Now that the Patriots have signed a slot receiver to replace their departing one, they have to shift their full attention to Lloyd before making their next wide receiver personnel move.

If Lloyd is kept, New England will almost assuredly feature Amendola, Lloyd and perhaps Branch or Stallworth as wide receiver options to help take some pressure off of the best tight end combination in the business. 

While McDaniels is universally regarded in NFL circles as an offensive innovator, his play calling focus in terms of the passing game has shifted from the air raid attack that shattered numerous NFL offensive records in 2007, to the more methodical, tight end-friendly pass patterns of recent years. 

Back in 2007 when the Patriots offense forced NFL historians to rewrite the record books, New England lived and died by letting its receivers, mainly Randy Moss (23 TDs) and Welker (112 catches) handled the heavy lifting. 

Ever since tight ends Rob Gronkowski and Aaron Hernandez made their NFL debuts for the Patriots in 2010, the New England offense has revolved around its talented tight end tandem.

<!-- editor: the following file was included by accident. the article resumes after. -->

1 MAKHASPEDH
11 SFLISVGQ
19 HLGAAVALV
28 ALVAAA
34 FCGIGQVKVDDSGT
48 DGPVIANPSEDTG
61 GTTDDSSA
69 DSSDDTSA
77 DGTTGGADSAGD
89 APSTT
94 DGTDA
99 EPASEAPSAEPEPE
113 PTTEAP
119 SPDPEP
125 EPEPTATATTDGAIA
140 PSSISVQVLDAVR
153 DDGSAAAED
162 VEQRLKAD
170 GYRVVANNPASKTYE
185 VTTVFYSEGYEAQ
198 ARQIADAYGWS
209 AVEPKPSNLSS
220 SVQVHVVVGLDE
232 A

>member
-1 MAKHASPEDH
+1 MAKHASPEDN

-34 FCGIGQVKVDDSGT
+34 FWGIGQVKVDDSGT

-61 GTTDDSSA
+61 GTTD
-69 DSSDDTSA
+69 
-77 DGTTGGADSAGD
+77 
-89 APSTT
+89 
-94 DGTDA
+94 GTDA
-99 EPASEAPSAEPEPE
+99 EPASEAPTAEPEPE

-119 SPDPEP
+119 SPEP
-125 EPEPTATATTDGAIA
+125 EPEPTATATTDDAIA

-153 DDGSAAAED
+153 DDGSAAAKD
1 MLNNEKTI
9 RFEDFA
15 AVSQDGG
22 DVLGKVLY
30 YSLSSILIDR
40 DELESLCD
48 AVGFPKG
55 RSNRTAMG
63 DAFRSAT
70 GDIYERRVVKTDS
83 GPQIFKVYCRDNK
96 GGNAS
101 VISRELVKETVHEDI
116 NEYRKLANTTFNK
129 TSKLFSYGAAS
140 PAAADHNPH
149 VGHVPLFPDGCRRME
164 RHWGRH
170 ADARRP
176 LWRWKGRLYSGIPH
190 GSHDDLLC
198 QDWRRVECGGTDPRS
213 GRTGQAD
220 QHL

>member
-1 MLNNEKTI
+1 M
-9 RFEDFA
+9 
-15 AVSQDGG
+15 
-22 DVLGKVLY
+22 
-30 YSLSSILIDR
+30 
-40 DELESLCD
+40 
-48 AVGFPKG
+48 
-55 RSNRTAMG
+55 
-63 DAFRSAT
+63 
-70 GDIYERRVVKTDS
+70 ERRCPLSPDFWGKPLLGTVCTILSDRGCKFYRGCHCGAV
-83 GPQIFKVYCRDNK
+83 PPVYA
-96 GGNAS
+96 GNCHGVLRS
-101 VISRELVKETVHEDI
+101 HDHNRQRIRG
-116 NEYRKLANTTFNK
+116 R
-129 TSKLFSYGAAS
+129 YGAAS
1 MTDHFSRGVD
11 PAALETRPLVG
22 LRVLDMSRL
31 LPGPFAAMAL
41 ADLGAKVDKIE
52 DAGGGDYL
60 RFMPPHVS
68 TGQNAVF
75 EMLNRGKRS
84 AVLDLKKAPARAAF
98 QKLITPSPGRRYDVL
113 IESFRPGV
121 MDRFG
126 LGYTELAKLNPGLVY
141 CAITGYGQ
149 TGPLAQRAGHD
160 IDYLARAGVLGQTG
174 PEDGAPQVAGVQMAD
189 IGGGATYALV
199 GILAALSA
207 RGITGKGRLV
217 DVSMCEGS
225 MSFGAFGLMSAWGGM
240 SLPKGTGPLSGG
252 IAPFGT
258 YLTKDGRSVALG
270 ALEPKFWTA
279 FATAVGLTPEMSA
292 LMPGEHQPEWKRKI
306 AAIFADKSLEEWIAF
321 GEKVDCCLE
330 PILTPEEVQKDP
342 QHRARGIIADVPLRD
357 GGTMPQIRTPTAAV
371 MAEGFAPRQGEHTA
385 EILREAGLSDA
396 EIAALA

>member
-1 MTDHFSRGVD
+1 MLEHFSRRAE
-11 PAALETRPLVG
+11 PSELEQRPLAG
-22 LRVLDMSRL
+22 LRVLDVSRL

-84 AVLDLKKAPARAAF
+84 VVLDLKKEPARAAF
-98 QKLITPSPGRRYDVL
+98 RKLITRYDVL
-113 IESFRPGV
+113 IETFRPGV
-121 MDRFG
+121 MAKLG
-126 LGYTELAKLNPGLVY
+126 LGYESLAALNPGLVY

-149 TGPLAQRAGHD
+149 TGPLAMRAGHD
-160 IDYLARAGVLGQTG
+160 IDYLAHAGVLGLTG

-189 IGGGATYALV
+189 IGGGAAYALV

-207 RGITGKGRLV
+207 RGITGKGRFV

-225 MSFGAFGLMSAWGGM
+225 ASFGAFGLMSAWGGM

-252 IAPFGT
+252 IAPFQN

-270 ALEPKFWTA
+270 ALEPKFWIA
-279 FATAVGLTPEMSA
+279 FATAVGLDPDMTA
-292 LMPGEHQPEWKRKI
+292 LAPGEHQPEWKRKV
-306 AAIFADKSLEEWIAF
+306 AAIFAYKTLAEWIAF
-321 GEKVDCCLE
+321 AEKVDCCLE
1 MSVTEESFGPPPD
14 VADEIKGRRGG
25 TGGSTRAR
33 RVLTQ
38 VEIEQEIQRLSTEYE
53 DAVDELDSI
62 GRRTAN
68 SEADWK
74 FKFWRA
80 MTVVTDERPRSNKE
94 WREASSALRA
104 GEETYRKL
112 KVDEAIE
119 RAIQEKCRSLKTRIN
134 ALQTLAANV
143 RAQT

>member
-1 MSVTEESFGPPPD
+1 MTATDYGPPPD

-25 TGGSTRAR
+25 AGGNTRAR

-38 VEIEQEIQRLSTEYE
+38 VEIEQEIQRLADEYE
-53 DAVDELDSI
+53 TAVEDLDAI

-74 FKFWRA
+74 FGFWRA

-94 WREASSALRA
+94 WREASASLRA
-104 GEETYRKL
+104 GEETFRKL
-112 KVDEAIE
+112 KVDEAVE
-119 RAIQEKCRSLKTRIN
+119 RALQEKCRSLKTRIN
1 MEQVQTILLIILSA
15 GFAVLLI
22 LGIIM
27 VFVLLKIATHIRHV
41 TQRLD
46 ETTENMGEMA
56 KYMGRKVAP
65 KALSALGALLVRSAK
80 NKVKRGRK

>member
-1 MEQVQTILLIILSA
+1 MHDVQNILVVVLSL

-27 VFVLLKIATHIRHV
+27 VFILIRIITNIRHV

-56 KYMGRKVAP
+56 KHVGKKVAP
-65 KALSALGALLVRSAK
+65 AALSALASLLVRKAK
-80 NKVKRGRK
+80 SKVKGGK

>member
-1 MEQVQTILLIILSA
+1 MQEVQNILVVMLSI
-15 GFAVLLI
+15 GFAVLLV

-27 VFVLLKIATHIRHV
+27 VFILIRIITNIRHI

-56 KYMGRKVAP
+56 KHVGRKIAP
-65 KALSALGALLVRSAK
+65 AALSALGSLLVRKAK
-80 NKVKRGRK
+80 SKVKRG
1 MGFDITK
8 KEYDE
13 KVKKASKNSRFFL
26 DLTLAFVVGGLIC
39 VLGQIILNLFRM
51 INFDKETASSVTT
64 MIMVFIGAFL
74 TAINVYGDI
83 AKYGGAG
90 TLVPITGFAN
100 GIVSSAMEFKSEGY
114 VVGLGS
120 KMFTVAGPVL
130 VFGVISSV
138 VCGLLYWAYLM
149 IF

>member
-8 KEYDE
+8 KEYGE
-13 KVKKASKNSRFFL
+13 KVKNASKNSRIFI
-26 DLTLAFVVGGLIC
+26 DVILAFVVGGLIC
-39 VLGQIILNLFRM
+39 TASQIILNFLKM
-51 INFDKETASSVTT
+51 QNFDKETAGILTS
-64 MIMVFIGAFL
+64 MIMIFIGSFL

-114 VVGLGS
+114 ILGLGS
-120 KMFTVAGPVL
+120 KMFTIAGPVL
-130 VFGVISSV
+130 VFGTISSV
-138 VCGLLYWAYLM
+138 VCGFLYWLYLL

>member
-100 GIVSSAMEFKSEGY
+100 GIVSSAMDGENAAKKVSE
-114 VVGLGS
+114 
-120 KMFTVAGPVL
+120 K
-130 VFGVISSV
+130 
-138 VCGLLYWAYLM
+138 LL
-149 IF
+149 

The pair set an NFL record for receptions, yards and touchdowns by tight ends on one team in a single season by combining for 169 catches, 2,237 yards and 24 touchdowns in 2011. 

If Lloyd isn’t able to fill the deep threat role that the offense needs to take some defensive attention away from its tight ends, the team will have to hunt for one in free agency, the NFL Draft or perhaps both.

If Patriots fans are thinking the team will select a wide receiver in the first round of the draft, guess again.

Since Bill Belichick became head coach in 2000, the team has never drafted a wide receiver in the first round of the draft during his tenure. 

In fact, New England has only taken a wide receiver in the first round of the draft once since 1990 when Ohio State wide out Terry Glenn was the Patriots first round choice in 1996. 

Belichick’s draft strategy has been to steer clear of the glamour positions in the early rounds and hope for bargains towards the later rounds of the draft. 

While Kraft foots the bill for every player on the Patriots roster, Belichick has the final say on every single personnel move including draft choices.   

What Belichick will conjure up in the NFL Draft is anyone’s guess, but one thing is for certain: the Wes Welker era in New England is over.

Aaron Carr is a junior majoring in journalism. To contact him, email adc5230@psu.edu